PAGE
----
In Episode 12 of Sacred & Profane Love, “Meaning, Murder, and Divine Madness,” I speak with the eminent moral theologian, Fr Michael Sherwin, O.P., about Donna Tartt’s breakout bestseller, The Secret History. We discuss how the novel is best situated within both the Southern Gothic and the Southern Catholic Gothic literary genres, and how Donna Tartt, like Flannery O’Connor, understands the task of the novelist as helping us come to see ourselves and our world as it truly is.
For good measure, we also discuss demonic possession, mystery cults, religious ecstasy, evil, Augustine, Nietzsche, Shakespeare, and Walker Percy. I hope you enjoy our conversation.
Rev. Prof. Michael Sherwin OP, was one of our faculty for our 2016 Summer Session “Virtue & Happiness”, and is Professor of Fundamental Moral Theology at the University of Fribourg, Switzerland. Fr. Sherwin is director of the Saint Thomas Aquinas Institute for Theology and Culture and of the Pinckaers Archives. Author of articles on the psychology of love, virtue ethics and moral development, his monograph, By Knowledge and By Love: Charity and Knowledge in the Moral Theology of St. Thomas Aquinas (CUA Press, 2005) has been reissued in paperback.
Jennifer A. Frey is Assistant Professor of Philosophy at the University of South Carolina. Prior to joining the philosophy faculty at USC, she was a Collegiate Assistant Professor of Humanities at the University of Chicago, where she was a member of the Society of Fellows in the Liberal Arts and an affiliated faculty in the philosophy department. She earned her PhD in philosophy at the University of Pittsburgh, and her B.A. in Philosophy and Medieval Studies (with Classics minor) at Indiana University-Bloomington. Her research lies at the intersection of philosophy of action, ethics, and law, with a particular focus on the Aristotelian-Thomist tradition.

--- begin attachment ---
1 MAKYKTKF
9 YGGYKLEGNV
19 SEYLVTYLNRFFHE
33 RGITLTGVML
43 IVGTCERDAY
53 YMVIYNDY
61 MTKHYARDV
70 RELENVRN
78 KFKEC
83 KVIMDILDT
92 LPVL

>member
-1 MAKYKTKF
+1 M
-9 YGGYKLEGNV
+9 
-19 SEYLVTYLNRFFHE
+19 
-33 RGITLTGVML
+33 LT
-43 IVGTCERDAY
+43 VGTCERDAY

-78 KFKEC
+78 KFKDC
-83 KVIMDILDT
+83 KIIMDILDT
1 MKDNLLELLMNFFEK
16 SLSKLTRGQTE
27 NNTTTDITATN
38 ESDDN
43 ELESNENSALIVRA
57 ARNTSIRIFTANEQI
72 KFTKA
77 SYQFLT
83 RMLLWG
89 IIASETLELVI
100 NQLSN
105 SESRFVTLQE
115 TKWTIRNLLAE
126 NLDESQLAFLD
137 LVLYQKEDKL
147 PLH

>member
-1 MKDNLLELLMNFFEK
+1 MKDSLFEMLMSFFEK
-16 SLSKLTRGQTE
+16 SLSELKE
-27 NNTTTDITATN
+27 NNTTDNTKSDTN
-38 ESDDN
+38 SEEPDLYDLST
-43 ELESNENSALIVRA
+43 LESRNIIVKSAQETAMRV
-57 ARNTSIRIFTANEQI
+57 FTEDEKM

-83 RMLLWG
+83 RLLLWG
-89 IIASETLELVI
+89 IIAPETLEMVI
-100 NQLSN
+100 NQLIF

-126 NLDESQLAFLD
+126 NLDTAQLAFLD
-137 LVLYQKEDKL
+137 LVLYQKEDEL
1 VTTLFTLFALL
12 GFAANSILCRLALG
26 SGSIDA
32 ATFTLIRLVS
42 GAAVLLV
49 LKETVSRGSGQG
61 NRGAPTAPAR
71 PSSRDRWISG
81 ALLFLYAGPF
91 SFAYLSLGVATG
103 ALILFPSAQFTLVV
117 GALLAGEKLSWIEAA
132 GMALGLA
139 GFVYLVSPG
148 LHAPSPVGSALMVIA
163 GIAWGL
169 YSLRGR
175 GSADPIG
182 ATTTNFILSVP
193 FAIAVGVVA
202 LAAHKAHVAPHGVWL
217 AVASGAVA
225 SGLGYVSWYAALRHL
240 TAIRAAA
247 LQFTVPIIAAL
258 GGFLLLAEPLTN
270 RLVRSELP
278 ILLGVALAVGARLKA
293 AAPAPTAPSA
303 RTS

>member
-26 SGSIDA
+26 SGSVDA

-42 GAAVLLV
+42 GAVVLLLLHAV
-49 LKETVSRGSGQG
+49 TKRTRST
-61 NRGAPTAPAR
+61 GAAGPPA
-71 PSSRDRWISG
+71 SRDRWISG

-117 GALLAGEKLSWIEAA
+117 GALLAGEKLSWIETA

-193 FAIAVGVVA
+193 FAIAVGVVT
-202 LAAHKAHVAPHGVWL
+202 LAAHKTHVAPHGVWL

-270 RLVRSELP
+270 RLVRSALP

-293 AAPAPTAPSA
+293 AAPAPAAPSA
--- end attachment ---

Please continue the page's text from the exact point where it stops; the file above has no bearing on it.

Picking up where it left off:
This podcast is a project of Virtue, Happiness, & the Meaning of Life, and is made possible through a generous grant from the John Templeton Foundation.
Content copyright the University of South Carolina and the University of Chicago.
Music credits, “Help me Somebody,” by Brian Eno and David Byrne, licensed under CC BY-NC-SA 2.5.